Most of my mothers pregnancy was spent in Plum Village, a Zen Buddhist monastery in the teachings of Thich Na Han in France. I was not born there but when I was three months old my parents went back to France and spent a few years in the monastery. We go back to the monastery almost every year. It has created my fathers ideology, his outlook on life and on everything, it is and always has been a huge part of my life too. The monastery is my second home and yet if someone asks me what religion I believe in I can’t get myself to say Buddhism. It is not because I don't like the teachings, quite the opposite really, in my mind they seem right, yet I don't say Buddhist because the words “religion” and “belief” don't seem to be the right words for Zen Buddhism and also I don't feel like I am being true to Buddhism.

My understanding of religion is going to a temple or a church or a mosque with a sort of superstitious love, in a sense for help. You can’t do that with Buddhism, you can’t go to someone and ask them for things, in Thich Na Han’s Buddhism you are actually never supposed to ask for anything because you are supposed to live completely in the present and not think about the past or the future. What you want out of life or what you want to get rid of, no, you have to stay in the moment and be alive! Breath! Know you are alive, know you are lucky to be alive and live by that. This is incredibly difficult for a dreamer like me and so since I don’t follow this very basic teaching properly. So, I guess I am not a Zen Buddhist? You are not supposed to hurt anything, you are supposed to be vegan in the perfect following of this form of practice, but until very recently I have not even been able to give up meat, forget dairy. A few months ago I gave up chicken, meat, pork… basically anything that does not live in the sea. My reason it that they are treated badly in their lives whereas fish live in the sea so their death is the only bad part of our consumption and death is natural so… its ok but I know my actual reason is that I really like fish and seafood in general, and can’t give it up! And, so again I am cheating my practice. Most of all I realize I am cheating the practice by thinking of all of these things. I am not supposed to go through every step and I am not supposed to say that I am Zen Buddhist, even Thich Na Han doesn't say that, no, the whole point of the practice is to not think of it as a category but as a way of life, it is a group of steps that help you reach a fulfilling and happy life. I mean to follow them, but I don’t, so I’m stuck, I have no idea what I am and what I believe.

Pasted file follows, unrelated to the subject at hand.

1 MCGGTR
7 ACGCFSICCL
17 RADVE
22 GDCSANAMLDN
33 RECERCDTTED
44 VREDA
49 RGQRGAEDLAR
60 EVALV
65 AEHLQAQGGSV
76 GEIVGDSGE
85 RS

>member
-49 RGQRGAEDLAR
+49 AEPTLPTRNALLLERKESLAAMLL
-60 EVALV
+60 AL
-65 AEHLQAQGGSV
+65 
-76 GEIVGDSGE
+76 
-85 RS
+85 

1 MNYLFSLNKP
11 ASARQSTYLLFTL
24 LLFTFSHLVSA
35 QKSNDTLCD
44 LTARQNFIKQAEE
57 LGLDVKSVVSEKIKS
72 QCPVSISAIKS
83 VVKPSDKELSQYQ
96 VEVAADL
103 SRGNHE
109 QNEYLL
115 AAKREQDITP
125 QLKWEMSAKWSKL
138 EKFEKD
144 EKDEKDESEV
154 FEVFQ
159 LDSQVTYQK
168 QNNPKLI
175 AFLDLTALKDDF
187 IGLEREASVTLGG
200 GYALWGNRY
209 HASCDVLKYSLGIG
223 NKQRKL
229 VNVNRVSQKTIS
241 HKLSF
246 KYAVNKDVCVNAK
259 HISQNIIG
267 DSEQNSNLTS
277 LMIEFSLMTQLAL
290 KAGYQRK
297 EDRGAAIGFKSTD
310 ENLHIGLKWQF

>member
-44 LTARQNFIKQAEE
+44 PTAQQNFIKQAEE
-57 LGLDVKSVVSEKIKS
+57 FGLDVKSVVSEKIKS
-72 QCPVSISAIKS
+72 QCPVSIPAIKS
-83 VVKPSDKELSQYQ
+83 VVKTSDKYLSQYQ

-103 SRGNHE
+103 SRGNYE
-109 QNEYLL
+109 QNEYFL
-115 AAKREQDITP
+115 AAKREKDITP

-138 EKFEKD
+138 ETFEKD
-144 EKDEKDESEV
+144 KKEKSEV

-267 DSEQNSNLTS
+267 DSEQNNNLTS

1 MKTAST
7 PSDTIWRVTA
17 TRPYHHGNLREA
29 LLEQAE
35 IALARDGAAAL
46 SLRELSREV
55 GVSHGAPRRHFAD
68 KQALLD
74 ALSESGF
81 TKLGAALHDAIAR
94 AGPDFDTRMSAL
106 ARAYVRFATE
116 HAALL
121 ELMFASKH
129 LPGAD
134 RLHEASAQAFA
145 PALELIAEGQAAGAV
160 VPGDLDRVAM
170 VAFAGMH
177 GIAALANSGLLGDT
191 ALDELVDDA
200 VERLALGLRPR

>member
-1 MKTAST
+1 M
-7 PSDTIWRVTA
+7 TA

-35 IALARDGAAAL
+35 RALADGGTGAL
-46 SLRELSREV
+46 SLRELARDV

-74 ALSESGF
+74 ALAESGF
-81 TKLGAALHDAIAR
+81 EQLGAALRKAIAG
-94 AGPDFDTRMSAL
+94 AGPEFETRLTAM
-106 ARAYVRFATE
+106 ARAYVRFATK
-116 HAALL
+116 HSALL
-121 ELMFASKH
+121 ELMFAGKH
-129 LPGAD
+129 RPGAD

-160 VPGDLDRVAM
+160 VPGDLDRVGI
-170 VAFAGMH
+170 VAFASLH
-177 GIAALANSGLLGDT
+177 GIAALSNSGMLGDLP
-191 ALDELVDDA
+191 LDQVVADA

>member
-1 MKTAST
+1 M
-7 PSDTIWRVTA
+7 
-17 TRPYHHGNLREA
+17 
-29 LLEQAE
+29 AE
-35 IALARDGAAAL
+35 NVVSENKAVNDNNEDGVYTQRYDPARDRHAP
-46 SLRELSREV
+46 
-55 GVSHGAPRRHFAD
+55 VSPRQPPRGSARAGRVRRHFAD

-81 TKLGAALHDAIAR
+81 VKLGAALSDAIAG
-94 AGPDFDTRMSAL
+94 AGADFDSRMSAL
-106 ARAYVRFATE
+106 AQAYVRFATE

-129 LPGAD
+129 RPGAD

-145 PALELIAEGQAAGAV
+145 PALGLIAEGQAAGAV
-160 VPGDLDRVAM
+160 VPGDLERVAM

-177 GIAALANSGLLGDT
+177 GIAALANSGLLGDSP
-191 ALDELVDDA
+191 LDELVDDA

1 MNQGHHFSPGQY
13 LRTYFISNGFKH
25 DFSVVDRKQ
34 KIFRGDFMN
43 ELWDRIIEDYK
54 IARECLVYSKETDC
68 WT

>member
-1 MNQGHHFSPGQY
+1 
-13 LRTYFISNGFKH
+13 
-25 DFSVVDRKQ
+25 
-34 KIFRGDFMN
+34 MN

I really hope Christianity has got the heaven thing right because it sounds lovely (I could do without the whole idea of hell though). I love all the different gods in Hinduism, their different forms, the different things they stand for and I find it fascinating. I respect the way that the Muslims pray, it gives me a great sense of worship and community, its beautiful. The discipline held by the Jains, I have great respect for them too. I love the sort of mix between religion and culture and being that the Sikhs have, I don't know a lot about Judaism but just their strength of faith through the ages really amazes me. Confucianism’s ideas really seem to be the values that we are taught from a young age, all of them really do something for me but again they just seem like labels that highlight different ways of life that all lead to one cause, being a good person and being happy. Sorry, I know I’m rambling but to me religion is a part of life, a path that is there to give people meaning and hope but also community and love. That is what I have got out of my practice, a way to be, a path and even if I don’t follow it, it still gives me a purpose something that is right and worth living for, it gives me hope in humanity because of what it stands for, and it has given me a home and a lot of loving friends, it has created my family and I think that is the most important thing about religion, it gives us and everyone around us an identity.

Nandini is a 11th grade student at Woodstock School (Mussoorie) and is currently enrolled in a class that focuses on identity and migration.